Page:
Monday, July 22, 2013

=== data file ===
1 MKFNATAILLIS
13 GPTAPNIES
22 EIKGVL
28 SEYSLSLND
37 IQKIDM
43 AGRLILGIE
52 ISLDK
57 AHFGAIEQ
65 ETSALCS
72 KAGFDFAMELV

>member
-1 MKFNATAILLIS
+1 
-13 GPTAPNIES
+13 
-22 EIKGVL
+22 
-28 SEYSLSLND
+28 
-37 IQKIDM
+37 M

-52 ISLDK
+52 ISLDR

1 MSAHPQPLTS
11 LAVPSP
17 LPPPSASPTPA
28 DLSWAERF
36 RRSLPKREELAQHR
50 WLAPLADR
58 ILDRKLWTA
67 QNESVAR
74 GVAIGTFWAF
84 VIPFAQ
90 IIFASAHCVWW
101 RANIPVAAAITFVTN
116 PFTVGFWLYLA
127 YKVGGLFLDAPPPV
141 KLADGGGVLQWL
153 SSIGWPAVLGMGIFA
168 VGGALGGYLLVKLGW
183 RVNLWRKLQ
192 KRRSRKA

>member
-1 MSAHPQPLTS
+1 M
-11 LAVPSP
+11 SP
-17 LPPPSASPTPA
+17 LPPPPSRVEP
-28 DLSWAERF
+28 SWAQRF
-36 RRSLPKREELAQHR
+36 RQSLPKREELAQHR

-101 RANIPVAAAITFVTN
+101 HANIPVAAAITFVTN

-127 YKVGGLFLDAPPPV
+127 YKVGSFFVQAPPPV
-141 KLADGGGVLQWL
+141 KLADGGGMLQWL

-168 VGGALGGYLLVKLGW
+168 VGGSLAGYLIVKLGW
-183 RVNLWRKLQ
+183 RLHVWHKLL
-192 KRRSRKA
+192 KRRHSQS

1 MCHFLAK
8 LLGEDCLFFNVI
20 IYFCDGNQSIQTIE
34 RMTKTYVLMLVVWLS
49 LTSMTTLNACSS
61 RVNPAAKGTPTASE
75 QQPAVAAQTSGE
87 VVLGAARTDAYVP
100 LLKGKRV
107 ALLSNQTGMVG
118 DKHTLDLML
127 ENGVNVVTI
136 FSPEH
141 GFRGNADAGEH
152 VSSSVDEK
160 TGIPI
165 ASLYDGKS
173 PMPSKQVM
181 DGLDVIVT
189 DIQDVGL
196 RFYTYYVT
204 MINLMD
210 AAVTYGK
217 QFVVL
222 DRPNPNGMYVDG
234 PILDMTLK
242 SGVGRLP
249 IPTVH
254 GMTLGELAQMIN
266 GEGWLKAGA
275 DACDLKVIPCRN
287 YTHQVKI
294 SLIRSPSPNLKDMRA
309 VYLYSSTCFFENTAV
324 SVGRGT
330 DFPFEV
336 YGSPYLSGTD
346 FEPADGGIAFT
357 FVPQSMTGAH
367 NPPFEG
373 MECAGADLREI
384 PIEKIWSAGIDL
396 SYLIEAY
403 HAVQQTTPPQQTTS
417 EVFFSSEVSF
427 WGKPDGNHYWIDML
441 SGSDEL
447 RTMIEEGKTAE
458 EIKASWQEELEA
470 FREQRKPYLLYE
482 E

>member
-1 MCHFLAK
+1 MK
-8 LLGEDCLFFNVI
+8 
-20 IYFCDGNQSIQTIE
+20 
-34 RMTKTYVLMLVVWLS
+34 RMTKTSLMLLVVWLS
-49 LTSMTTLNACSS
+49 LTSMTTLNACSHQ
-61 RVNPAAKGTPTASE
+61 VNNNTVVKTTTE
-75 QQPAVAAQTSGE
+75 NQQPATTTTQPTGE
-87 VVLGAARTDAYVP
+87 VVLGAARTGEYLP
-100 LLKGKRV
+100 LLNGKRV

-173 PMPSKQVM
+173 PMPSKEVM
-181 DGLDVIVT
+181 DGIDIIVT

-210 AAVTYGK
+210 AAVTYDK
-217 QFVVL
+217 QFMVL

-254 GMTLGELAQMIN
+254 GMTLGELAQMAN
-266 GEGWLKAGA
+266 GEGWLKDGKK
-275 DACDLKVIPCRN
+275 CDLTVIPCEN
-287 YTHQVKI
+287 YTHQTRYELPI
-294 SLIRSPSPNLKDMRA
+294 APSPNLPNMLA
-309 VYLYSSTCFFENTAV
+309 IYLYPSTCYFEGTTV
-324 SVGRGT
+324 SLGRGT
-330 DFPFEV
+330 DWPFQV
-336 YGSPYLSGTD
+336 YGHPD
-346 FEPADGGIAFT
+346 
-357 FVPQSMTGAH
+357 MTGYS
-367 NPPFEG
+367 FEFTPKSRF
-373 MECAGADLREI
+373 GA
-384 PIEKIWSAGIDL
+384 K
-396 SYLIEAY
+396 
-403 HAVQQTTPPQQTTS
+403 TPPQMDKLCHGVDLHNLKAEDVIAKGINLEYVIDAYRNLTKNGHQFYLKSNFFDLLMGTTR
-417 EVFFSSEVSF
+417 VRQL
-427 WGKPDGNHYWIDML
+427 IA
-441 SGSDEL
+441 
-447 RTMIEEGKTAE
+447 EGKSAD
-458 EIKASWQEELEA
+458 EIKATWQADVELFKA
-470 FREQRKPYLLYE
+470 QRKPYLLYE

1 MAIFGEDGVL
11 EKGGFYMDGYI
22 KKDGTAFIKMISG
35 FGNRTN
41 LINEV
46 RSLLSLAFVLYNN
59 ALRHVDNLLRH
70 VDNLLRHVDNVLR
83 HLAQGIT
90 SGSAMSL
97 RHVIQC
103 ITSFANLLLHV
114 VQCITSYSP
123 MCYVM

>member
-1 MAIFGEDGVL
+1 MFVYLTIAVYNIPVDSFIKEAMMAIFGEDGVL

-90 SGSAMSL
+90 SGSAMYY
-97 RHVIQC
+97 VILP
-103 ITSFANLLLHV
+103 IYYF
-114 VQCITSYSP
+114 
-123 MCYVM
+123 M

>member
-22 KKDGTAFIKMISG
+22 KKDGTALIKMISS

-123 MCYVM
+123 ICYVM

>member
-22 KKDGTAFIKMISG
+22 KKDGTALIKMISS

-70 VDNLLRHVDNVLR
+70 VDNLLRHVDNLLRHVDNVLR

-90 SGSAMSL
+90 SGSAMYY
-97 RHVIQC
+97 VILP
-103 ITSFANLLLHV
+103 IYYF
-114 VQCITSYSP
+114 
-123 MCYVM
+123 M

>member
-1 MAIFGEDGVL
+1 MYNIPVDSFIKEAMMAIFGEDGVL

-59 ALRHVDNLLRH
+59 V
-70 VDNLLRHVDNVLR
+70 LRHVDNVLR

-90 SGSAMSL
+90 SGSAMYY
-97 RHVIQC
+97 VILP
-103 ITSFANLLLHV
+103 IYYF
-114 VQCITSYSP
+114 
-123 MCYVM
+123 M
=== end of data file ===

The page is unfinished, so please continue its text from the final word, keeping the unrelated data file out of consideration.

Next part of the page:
The Tyranny Of Prison Phone Charges: 'Inmates Charged Five Times Usual Rate